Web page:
Craig Blackwell, MD

Santa Cruz, CA
Diplomate: American Board of Ophthalmology
Fellow: American Academy of Ophthalmology

Welcome to the Website of Craig Blackwell, MD

An Ophthalmology Practice in Santa Cruz, CA


Near-Sighted, Far-Sighted or Astigmatism?

To get good vision the image of whatever object you are looking at must come into focus on the retina. For that to happen the power of the focusing system of the eye, composed of the cornea and lens, must be just right so the image falls exactly on the retina.
It is just like focusing a camera, with the retina being the film in the camera.

There are five terms that refer to the possible refractive conditions of the eye:

  • Emmetropia: Good vision without glasses
  • Myopia: Near-sighted
  • Hyperopia Far-sighted
  • Astigmatism: Curvature uneven
  • Presbyopia: Need for reading glasse


Light from a distant object is focused exactly on the retina, making a sharp image. No glasses needed.



Light from a distant object is focused in front of the retina. If you get closer to the object the image moves backward, eventually falling on the retina. So, if you see better up close than far away you are “near-sighted.”

Correction is with a concave lens, which causes the light to diverge, moving the focus point backward.


Light from a distant object focuses behind the retina. Now as you approach the object it gets harder to focus. Since you see better at distance this is called “far-sighted.” If the image does not fall too far behind the retina the focusing muscles inside the eye can act on the lens to increase power and bring the image forward onto the retina. If the muscles have to work for extended periods they will tire.

Correction is with a convex lens, which converges light, thereby bringing the focus point forward.


Ideally the cornea and lens would be spherical in shape, like a basketball. However, many eyes do not have even curvature. Picture the shape of a football with a flatter curve on the long axis and a steeper curve on the short axis. Having more than one amount of curvature will cause the formed image to be spread out within the eye.

In the illustration the lens is meant to show a flatter curve vertically and a steeper curve horizontally, like a football standing on its end. The flatter curve bends light less, so that part of the image, the vertical part (in red), focuses further back. The steeper, horizontal part (in blue), bends light more, so the image forms further forward.

Correction is with an “astigmatic” lens that accounts for the different curves, bringing the whole image to focus in one plane. Since the astigmatism, or football, can be oriented in any direction, not just horizontal or vertical, on a glasses prescription the position is noted in degrees going clockwise from 12:00.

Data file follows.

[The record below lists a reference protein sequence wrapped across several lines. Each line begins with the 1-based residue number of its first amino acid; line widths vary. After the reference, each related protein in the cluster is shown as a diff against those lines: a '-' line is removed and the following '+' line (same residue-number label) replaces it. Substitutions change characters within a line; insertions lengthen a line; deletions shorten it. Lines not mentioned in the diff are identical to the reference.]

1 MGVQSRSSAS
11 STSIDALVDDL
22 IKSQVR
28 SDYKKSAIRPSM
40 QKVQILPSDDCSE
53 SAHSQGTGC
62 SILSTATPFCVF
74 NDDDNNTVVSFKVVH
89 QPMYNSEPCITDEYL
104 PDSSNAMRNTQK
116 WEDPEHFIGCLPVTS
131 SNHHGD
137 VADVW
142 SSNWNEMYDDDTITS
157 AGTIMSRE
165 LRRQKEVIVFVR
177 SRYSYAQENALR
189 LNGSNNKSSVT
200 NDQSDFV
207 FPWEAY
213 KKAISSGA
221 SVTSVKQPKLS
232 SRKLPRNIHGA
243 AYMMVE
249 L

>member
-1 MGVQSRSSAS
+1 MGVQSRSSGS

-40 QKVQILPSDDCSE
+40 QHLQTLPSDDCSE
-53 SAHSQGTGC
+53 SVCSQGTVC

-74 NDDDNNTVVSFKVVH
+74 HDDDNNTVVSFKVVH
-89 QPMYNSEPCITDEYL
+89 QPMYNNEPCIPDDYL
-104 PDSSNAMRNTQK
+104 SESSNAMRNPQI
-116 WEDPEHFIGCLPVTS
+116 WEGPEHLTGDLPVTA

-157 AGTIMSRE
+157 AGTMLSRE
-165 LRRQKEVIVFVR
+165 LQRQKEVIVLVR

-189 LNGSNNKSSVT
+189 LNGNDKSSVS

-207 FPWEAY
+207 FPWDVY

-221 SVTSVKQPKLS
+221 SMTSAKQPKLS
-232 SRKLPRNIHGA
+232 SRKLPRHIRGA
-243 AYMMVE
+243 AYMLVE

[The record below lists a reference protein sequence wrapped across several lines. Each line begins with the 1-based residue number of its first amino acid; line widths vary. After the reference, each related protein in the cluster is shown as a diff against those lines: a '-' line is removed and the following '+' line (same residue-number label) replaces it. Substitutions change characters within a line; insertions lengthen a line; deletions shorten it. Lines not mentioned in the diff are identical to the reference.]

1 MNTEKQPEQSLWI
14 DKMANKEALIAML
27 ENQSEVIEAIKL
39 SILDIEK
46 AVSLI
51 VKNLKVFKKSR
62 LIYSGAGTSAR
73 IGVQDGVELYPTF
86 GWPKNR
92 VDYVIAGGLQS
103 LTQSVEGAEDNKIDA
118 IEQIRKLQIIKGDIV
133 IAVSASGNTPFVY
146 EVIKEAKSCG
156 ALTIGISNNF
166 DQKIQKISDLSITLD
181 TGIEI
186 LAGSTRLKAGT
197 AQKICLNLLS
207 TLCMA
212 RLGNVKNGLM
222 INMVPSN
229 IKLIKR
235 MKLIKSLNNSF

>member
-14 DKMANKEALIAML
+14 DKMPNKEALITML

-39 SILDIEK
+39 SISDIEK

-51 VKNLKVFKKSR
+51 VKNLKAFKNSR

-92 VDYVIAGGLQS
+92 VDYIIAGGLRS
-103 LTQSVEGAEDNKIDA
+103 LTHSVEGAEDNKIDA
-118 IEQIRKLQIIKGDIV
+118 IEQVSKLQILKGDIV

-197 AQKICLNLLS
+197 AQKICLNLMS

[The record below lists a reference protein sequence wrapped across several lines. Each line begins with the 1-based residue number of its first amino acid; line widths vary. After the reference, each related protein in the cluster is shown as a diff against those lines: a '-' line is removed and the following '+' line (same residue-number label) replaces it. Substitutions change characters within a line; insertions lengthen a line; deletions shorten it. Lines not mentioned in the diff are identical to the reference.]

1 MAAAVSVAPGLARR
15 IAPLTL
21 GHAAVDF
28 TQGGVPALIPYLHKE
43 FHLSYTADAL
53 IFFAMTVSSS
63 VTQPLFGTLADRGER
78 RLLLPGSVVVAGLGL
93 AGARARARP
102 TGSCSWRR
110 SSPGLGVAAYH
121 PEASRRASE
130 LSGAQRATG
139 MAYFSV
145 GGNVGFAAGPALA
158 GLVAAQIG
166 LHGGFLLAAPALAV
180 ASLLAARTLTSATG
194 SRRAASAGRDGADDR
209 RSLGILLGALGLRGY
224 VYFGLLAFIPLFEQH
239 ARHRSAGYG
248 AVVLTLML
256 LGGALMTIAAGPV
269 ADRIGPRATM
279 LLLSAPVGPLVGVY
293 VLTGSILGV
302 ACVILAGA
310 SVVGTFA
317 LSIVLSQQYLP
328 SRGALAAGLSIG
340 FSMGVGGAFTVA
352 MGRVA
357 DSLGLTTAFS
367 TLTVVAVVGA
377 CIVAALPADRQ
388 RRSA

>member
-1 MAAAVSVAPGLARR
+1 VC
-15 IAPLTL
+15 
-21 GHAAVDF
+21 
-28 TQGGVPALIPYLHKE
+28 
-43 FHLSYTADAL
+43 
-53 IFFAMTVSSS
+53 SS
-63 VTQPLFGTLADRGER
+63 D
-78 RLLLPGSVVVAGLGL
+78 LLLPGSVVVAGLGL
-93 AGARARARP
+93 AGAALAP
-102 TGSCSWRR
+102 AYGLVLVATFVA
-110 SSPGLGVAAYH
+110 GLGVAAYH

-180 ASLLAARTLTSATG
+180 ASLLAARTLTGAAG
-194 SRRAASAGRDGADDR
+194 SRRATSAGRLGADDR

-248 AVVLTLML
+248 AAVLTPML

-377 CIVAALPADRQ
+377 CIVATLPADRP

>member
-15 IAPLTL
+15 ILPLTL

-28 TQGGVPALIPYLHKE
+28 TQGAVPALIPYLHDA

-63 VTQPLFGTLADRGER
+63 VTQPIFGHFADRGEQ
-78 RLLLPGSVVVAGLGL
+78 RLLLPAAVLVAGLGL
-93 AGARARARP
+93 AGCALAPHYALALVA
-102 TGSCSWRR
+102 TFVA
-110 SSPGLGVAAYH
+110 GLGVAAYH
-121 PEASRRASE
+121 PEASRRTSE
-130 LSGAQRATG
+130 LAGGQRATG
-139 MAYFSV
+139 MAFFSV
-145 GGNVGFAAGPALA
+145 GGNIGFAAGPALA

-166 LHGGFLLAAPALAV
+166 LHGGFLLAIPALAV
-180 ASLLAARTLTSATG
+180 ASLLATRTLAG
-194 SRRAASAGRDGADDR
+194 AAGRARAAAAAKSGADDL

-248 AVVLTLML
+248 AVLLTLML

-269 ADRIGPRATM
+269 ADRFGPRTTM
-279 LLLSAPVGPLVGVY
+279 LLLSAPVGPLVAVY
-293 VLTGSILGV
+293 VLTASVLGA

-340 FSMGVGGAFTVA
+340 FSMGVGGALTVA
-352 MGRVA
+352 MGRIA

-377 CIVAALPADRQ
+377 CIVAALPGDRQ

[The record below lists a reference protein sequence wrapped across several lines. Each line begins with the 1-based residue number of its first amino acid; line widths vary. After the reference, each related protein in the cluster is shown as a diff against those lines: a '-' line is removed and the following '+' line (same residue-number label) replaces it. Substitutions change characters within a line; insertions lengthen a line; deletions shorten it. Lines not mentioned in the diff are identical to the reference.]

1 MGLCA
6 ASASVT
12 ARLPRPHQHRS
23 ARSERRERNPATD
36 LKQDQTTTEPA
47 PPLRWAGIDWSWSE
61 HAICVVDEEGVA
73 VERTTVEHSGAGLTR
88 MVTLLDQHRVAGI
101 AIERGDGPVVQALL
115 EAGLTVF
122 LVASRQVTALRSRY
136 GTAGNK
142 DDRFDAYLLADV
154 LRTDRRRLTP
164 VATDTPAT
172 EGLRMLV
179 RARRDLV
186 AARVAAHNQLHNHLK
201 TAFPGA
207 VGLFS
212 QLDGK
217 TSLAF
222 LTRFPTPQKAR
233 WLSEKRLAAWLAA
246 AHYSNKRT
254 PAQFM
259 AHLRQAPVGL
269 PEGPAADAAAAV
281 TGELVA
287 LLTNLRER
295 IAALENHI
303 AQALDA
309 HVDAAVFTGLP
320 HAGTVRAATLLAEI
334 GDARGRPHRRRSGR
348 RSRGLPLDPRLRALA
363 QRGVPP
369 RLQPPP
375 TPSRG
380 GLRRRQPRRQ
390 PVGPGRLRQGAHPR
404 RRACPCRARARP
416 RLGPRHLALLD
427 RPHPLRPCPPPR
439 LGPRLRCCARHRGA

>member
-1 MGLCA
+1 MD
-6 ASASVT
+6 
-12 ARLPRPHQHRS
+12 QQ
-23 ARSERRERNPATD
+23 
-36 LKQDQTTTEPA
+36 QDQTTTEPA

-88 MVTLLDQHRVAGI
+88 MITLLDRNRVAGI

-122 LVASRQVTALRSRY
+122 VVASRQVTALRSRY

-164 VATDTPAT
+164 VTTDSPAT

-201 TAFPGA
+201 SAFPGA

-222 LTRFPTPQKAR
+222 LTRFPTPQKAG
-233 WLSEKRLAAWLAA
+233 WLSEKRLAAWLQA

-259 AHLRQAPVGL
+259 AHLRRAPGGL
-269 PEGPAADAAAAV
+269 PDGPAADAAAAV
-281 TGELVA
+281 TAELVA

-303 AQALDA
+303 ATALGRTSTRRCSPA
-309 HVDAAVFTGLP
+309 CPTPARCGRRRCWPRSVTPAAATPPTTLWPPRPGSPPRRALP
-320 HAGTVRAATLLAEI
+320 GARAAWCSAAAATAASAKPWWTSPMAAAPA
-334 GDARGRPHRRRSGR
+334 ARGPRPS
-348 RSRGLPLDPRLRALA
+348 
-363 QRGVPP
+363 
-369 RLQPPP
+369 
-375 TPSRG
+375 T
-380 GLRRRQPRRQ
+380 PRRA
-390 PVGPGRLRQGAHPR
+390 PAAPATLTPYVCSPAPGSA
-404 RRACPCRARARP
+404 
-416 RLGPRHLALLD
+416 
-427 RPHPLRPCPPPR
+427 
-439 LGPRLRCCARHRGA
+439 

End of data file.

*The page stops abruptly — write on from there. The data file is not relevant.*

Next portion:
Accomodation is the process in which the eye changes focus from a distant object to a close one. (Like driving and text messaging at the same, which you know you should not be doing.) Three things happen in this process.

First, the focusing muscles act on the lens to increase its power. Second the eyes converge so they are both pointed at the same object. If they remained parallel, like at distance, they would be looking at different sides of a page. Third, the pupils constrict.

The illustration shows the eye looking at a letter E, representing a page of print held at reading distance. In the relaxed eye the image has fallen behind the retina. As with hyperopia, the focusing muscles can act on the lens to increase its focusing power and bring the image forward to focus on the retina.

Unfortunately, as the years go by the ability to crank in that focusing power decreases as the lens loses flexibility. Reading becomes progressively more difficult, until eventually reading glasses are needed.

Accomodation and Age

The above graph shows the decrease in accommodation (focusing power) that occurs with age.

(The units are diopters (D), a measure of lens power, equalling 1/focal distance in meters. 1 D focuses at 1 meter. 2 D focuses at ½ meter.)

In youth the lens is very flexible giving a lot of reserve to do close focusing. As flexibility decreases so does the focusing reserve and some time in the early to mid 40’s one can no longer comfortably focus up close. Correction is with reading glasses or bifocals. If you have a pair of bifocals you may have noticed the reading sections are set toward the nasal side of each lens. That is because your eyes converge when you look at objects up close.

See the Refraction section for how glasses power is determined and what options are available in glasses.